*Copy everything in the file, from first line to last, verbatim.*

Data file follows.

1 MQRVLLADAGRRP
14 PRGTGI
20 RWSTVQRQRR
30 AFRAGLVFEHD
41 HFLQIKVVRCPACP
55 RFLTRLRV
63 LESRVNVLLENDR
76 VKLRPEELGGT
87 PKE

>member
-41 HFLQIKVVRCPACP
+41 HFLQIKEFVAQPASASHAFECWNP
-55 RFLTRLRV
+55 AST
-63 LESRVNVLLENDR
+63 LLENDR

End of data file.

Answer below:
1 MQRVLLADAGRRP
14 PRGTGI
20 RWSTVQRQRR
30 AFRAGLVFEHD
41 HFLQIKVVRCPACP
55 RFLTRLRV
63 LESRVNVLLENDR
76 VKLRPEELGGT
87 PKE

>member
-41 HFLQIKVVRCPACP
+41 HFLQIKEFVAQPASASHAFECWNP
-55 RFLTRLRV
+55 AST
-63 LESRVNVLLENDR
+63 LLENDR